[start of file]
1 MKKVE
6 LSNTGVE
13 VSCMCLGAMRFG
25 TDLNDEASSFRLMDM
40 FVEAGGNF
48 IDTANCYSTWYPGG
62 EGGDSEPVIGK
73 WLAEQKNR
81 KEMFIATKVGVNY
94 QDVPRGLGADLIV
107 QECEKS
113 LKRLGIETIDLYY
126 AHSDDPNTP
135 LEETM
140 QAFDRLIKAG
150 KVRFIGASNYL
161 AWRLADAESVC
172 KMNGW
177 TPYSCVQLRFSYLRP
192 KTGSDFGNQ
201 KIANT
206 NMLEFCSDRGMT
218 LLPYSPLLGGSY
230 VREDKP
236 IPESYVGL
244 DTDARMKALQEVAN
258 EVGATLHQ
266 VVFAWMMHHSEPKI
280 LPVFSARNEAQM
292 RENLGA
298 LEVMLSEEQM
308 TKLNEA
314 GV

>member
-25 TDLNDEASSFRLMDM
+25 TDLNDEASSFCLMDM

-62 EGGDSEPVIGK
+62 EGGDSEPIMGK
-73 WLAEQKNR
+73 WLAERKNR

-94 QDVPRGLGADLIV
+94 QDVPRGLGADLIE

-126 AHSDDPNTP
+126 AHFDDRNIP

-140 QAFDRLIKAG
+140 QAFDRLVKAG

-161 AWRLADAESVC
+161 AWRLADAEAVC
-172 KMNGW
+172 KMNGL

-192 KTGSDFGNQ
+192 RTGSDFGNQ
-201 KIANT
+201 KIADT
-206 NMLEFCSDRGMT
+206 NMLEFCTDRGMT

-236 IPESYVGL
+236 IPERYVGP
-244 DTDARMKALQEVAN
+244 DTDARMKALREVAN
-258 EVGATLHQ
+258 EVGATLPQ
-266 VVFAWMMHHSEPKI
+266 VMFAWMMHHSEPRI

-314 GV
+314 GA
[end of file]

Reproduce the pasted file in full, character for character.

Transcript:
1 MKKVE
6 LSNTGVE
13 VSCMCLGAMRFG
25 TDLNDEASSFRLMDM
40 FVEAGGNF
48 IDTANCYSTWYPGG
62 EGGDSEPVIGK
73 WLAEQKNR
81 KEMFIATKVGVNY
94 QDVPRGLGADLIV
107 QECEKS
113 LKRLGIETIDLYY
126 AHSDDPNTP
135 LEETM
140 QAFDRLIKAG
150 KVRFIGASNYL
161 AWRLADAESVC
172 KMNGW
177 TPYSCVQLRFSYLRP
192 KTGSDFGNQ
201 KIANT
206 NMLEFCSDRGMT
218 LLPYSPLLGGSY
230 VREDKP
236 IPESYVGL
244 DTDARMKALQEVAN
258 EVGATLHQ
266 VVFAWMMHHSEPKI
280 LPVFSARNEAQM
292 RENLGA
298 LEVMLSEEQM
308 TKLNEA
314 GV

>member
-25 TDLNDEASSFRLMDM
+25 TDLNDEASSFCLMDM

-62 EGGDSEPVIGK
+62 EGGDSEPIMGK
-73 WLAEQKNR
+73 WLAERKNR

-94 QDVPRGLGADLIV
+94 QDVPRGLGADLIE

-126 AHSDDPNTP
+126 AHFDDRNIP

-140 QAFDRLIKAG
+140 QAFDRLVKAG

-161 AWRLADAESVC
+161 AWRLADAEAVC
-172 KMNGW
+172 KMNGL

-192 KTGSDFGNQ
+192 RTGSDFGNQ
-201 KIANT
+201 KIADT
-206 NMLEFCSDRGMT
+206 NMLEFCTDRGMT

-236 IPESYVGL
+236 IPERYVGP
-244 DTDARMKALQEVAN
+244 DTDARMKALREVAN
-258 EVGATLHQ
+258 EVGATLPQ
-266 VVFAWMMHHSEPKI
+266 VMFAWMMHHSEPRI

-314 GV
+314 GA